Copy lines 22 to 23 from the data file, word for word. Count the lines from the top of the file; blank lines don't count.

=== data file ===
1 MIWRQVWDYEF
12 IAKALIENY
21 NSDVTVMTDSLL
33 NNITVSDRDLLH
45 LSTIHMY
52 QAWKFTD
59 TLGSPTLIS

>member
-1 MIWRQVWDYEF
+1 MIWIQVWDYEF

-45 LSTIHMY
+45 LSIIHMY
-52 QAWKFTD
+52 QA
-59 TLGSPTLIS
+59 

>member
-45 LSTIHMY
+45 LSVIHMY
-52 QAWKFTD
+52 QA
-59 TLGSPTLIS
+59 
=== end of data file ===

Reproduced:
-59 TLGSPTLIS
+59 